I’ve been reading HW Brands’ biography of Benjamin Franklin, The First American. As Brands points out, up to 1774, Benjamin Franklin had been a loyal subject of the Crown and had worked (as a political agent for several of the colonies) to smooth over transatlantic disagreements. But in January 1774 Franklin was hauled before Britain’s solicitor general, Alexander Wedderburn, to answer questions about rebellious activities in the colonies, including the recent Boston Tea Party. Apparently, for the sake of scoring political points, Wedderburn simply used the occasion to hurl insults and invective against Franklin.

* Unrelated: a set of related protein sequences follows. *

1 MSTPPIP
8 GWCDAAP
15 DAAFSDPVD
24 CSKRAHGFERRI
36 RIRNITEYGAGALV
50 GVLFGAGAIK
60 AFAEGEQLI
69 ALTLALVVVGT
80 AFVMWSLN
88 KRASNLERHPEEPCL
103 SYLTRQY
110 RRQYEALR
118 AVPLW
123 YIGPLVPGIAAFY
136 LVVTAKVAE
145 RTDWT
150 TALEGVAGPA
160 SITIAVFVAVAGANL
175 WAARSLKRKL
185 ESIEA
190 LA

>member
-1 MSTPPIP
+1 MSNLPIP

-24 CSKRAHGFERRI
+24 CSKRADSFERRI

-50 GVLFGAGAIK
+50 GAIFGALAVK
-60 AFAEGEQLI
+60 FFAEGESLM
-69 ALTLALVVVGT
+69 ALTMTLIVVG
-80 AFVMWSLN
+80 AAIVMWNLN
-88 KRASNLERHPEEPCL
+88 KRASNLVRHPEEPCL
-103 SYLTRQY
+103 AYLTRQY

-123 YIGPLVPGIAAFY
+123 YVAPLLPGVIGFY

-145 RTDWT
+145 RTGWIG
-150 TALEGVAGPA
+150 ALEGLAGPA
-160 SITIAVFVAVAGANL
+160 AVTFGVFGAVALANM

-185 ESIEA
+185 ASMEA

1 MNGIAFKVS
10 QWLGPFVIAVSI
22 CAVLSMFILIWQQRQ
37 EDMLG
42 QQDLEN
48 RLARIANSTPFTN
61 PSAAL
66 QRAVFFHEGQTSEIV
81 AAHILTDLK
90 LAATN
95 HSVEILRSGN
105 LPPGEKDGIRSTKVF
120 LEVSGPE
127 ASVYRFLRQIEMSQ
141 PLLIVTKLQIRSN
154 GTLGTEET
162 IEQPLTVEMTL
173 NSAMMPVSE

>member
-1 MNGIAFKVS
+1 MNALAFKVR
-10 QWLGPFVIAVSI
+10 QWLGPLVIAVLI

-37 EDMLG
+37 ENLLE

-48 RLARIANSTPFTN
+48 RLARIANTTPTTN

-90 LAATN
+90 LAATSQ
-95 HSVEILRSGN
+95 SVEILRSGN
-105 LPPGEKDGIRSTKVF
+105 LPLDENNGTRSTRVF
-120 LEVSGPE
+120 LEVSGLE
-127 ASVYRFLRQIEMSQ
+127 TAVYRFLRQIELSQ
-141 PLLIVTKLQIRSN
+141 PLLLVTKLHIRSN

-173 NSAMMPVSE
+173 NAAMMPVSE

The event was decisive, says Brands, because it helped Franklin answer a question that he and his compatriots had been asking for years: “Who were they? They must be Americans, for they could not be Britons. . . . Once the most loyal of Britons, [Franklin] became the most radical of Americans.”
With America’s elites plumping for national health care, a centralized economy, and a weak defense, it would appear that too many of us are suffering from the old pre-1774 identity crisis. Come, come. Ben Franklin sorted this out long ago. We are neither Britons, nor Europeans. Let us continue to chart our own course or American will become Europe. Greece, to be exact.
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